.

I got up, closed the door to my room and sat with that pain, crying some more, then sat there and thought how I was going to say this to you. I came home a day early, thinking the long drive would help me decide how to tell you and arrived late last night. I was too emotionally drained and tired to put this down in words last night so I went to bed and am writing it now. This is how it came out.”

 

When considering reconciliation with an abusive parent, there is a ten-point check list to determine your own readiness, but perhaps the single most important consideration is this:

  • Have we both experienced significant emotional growth and change since we estranged? Or, are we the same as we were at the time of our estrangement?

 

I will say that it is crucial that you have grown and healed, but it is far more important that your parent has grown – and this growth MUST include the ability to accept without comprise all of what they did, all of what it caused – and they must be willing to make it right, whatever that entails FOR YOU! And all of this must be sustained throughout the course of any relationship that follows.  

Be careful if it seems too easy – never have the words “if it seems too good to be true it probably is,” been more true.

Be alert and ready to recognize false remorse, manipulation and gaslighting.

And don’t feel like you have to forgive until you are ready – and if that time never comes, understand that that is OK.

Just as it took time and contemplation to understand exactly how damaging my abusive childhood was, it will take time to fully process the impact of my failed attempt at reconciliation with my father:

It’s painful to realize your parent is a monster …

but it’s even more devastating to recognize that in the years of estrangement, all they have done is sharpen their claws.

 

 

 

 

 

 

 

 

 

I Will Tell My Story

“Violators cannot live with the truth: survivors cannot live without it. There are those who still, once again, are poised to invalidate and deny us. If we don’t assert our truth, it may again be relegated to fantasy. But the truth won’t go away. It will keep surfacing until it is recognized. Truth will outlast any campaigns mounted against it, no matter how mighty, clever, or long. It is invincible. It’s only a matter of which generation is willing to face it and, in so doing, protect future generations from abuse.”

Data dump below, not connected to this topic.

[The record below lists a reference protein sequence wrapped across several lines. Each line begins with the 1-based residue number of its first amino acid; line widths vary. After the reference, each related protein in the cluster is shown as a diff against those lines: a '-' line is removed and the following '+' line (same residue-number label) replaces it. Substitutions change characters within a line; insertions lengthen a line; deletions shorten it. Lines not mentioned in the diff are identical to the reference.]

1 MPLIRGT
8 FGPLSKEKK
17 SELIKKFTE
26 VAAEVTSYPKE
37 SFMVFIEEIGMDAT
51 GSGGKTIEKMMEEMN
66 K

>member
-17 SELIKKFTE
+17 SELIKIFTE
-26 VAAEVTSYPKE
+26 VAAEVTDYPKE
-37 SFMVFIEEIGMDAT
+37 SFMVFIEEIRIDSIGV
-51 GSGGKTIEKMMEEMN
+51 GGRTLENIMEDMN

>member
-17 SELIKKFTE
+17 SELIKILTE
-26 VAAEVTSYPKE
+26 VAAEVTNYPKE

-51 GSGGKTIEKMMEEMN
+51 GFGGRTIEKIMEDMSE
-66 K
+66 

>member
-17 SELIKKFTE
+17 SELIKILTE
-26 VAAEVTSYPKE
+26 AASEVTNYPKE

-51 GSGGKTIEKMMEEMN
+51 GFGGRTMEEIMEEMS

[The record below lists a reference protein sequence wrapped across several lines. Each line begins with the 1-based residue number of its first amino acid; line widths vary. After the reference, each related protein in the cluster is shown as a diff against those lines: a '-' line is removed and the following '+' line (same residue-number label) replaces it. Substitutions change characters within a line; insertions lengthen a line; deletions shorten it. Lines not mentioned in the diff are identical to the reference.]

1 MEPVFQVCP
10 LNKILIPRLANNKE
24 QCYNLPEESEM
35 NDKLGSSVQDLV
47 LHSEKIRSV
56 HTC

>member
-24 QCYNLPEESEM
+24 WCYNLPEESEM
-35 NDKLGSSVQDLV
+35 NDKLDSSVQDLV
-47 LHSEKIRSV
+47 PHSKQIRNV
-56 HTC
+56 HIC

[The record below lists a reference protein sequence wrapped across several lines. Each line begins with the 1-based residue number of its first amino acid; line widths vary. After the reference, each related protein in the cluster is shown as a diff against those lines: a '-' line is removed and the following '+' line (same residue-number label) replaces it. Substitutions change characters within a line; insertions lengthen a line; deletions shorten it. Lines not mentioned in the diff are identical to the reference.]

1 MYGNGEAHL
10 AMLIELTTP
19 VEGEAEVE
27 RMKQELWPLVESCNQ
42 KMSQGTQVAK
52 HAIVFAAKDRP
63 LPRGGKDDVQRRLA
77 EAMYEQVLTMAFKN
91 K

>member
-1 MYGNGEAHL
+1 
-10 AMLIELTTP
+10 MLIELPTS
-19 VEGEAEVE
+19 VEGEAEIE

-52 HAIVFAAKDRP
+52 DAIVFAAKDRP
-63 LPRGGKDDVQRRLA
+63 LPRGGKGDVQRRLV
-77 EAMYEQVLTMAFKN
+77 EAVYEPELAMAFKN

Christine Oksana

I will not go back to silence, to a time when not proclaiming my truth made me complicit in Pat and Ed’s lies.  I. Will. Not.

This blog has given me catharsis and solace – and an unmitigated view of the events that shaped my young life and led to a diagnosis of Bipolar Disorder.  It is my story, and I will tell it.

For others – the perpetrators of abuse, this blog is a stark, cold, bleak mirror reflecting the darkness of their soul. It has led to embarrassment, shame, and even confession. It has brought fervent denial, offered in vain; disbelieved by those who matter most.  It has exposed character flaws and vile, repellent acts committed only by the cruel and depraved. It has shined a light on generations of abuse; morally bereft parenting practices that have led to estrangement, alienation and mental illness.

It has brought me peace.

I have been fully well for a long time now; my thoughts clear, my feelings and emotions tempered only by what is real and true – it is good, so good.

I do not do this out of a need for revenge – nothing I could ever do would be enough anyway.  I do this because it is right, and it is true.  I offer no apology to those who would be far more comfortable with my silence – I did not ask to be Pat and Ed’s child.

“So often survivors have had their experiences denied, trivialized, or distorted. Writing is an important avenue for healing because it gives you the opportunity to define your own reality. You can say: This did happen to me. It was that bad. It was the fault & responsibility of the adult. I was—and am—innocent.”